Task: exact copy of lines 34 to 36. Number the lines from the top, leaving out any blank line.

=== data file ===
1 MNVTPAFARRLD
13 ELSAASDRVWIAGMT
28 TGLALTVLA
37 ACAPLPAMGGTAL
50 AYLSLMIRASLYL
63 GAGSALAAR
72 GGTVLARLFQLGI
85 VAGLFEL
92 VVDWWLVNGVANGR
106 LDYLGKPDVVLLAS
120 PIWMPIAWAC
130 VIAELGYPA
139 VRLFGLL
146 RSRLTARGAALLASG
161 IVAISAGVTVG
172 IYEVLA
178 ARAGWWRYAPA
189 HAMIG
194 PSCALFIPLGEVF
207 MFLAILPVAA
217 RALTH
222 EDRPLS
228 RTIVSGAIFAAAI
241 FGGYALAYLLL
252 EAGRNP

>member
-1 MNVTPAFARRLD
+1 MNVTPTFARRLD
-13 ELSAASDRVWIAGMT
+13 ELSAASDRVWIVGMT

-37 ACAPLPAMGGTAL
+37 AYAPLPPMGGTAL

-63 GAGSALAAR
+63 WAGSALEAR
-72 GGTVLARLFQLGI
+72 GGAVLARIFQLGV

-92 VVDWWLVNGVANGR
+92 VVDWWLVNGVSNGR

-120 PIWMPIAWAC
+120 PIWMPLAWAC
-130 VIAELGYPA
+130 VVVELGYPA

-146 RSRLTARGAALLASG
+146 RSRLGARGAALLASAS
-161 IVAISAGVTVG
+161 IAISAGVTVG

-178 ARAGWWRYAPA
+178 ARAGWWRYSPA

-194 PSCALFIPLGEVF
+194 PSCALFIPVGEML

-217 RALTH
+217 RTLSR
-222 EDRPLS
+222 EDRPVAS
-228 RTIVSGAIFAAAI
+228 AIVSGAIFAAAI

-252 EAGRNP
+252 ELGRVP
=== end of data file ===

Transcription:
+63 WAGSALEAR
-72 GGTVLARLFQLGI
+72 GGAVLARIFQLGV